Fredrik Bäckar’s got a reputation behind the camera built up over 20 years. His acclaimed work as a DOP includes working alongside directors like David Fincher and actors like Anthony Hopkins. He’s made waves on the commercial side of filmmaking too. Since he worked as the cinematographer on one of the most beautiful ads ever made, Philips Carousel, he describes his life as “fast lane deluxe”.
He’s only recently begun moving into directing though, but with his deep film experience, Fredrik has all the ingredients to become a great success in this role too. Now represented by Believe Media, he recently landed his first commercial directing job with Amazon, where he shows moments frozen in time to promote the Prime service.
LBB’s Alex Reeves chatted to Fredrik about his remarkable career so far.
LBB> What were you like as a kid?
Fredrik> Growing up in the small, northern town of Mora in Sweden, there wasn’t a whole lot to do with yourself other than reading comics or playing outside with whatever stuff you could find.
I guess I was a bit of a blend between extrovert and introvert. Hated school and would rather stick to hanging out with my older brother and his friends – who were mostly musicians and film nerds.
My foremost qualities in school were the arts from the start, that was always fun. Painting, writing odd long stories and music class. But film and music were the biggest things for me by far. No partying or sports.
LBB> When did your interest in filmmaking emerge?
Fredrik> My interest in film has been strong from as long as I can remember. This is mainly down to my brother and his friends. During those early days, I was constantly watching old Spaghetti westerns, Ninja flicks with Sho Kosugi and the most prominent genres of course, horror! Every week new Italian slashers and Giallos paired with early ‘70s American horror; Halloween, Friday the 13th, The Burning etc. Of course, I was way too young at the time to watch these films, but little did my brother care about those rules…
The initial thing that got me properly journeying down this path, had to be when my dad won our old top-fed VHS player around 1984 at the local Bingo hall.
With it came a copy of The Never Ending Story. I was hooked then and there. What else could I do with my life other than make films?
LBB> How did you make your way towards becoming a DOP?
Fredrik> The journey continues through a multitude of Super-8 home-made shorts with me and my brother starring. Cut in camera and lit with the classic 2k Fresnel that always came with those cameras. Bizarre comedies and, yeah, gory horror...
I was part of the start-up of a local television station which also opened up more possibilities for shooting films. One of which won a short film festival way back in who knows what year? That did get me thinking about film school and I eventually made my way to LA in 1994 where a friend was attending college. Took all the film classes available in Laguna Beach where I lived, learned surfing (a skill long since lost sadly) and saw every film released in the cinema for the next two years.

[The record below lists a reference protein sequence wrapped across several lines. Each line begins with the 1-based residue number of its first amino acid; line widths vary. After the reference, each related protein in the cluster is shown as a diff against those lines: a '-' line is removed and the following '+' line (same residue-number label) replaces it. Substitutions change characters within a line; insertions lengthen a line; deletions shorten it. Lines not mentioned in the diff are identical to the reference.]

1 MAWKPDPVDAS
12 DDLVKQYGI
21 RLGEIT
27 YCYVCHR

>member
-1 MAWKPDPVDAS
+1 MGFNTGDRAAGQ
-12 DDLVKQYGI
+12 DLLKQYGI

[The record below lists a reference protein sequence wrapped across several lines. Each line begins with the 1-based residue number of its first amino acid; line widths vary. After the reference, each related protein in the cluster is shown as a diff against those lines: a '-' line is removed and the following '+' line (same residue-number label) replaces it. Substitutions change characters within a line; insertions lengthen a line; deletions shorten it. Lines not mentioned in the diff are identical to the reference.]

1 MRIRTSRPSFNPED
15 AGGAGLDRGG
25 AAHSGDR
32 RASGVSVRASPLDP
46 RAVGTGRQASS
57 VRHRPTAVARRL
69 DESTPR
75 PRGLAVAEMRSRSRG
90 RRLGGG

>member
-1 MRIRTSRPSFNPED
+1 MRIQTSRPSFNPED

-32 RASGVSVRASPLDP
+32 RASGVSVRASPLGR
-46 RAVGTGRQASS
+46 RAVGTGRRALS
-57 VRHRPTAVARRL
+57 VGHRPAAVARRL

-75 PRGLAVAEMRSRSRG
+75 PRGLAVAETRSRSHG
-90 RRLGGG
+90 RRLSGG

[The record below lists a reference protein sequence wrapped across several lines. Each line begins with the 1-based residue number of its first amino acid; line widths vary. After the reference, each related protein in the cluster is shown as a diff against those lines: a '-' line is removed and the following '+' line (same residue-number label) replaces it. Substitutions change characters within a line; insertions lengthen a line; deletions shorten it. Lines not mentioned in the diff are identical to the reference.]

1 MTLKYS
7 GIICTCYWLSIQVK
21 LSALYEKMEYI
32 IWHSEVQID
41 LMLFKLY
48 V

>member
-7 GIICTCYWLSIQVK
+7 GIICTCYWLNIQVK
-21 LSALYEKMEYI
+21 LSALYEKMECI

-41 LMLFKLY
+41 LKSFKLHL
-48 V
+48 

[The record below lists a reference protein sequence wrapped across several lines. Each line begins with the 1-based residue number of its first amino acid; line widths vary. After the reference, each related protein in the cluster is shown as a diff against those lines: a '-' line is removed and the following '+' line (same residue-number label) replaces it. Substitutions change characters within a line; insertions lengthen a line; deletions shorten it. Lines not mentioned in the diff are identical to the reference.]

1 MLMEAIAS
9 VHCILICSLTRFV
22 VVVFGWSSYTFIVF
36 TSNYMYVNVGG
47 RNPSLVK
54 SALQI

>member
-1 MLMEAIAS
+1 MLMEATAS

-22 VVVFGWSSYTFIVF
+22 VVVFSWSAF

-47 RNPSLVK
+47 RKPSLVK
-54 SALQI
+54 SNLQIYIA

Long story short, another year at London International Film school in ‘99 introduced me to friends, one of which was the director with whom I made my first feature, Dust.
LBB> What were your big breakthrough moments as a DOP?
Fredrik> There have been a few moments where my career has been propelled forward a bit faster than normal.
First, there was a music video for a big Swedish artist called Laleh which gained immense success and got me into commercials in Sweden big time.
Then there was the call from Adam Berg to shoot Philips Carousel whilst I was in NY working on another commercial. Turns out Linus Sandgren was unavailable, so there it was... Thanks Linus, I guess!
Carousel won every award there was to win really, including the big one in Cannes Lions. The rest is history. After that, life was fast lane deluxe for both me and Adam. No need to stress how successful Adam is since that two day shoot in Prague.
Third milestone was of course the text message from David Fincher’s producer letting me know I was wanted to prep The Girl With The Dragon Tattoo and shoot the first period in Sweden before Jeff Cronenweth could make it to set and continue as planned. No secret, that surely helped my career even further.
LBB> Philips Carousel is a pretty iconic ad. What were your main priorities when working on that as a DOP? It's got such a recognisable look!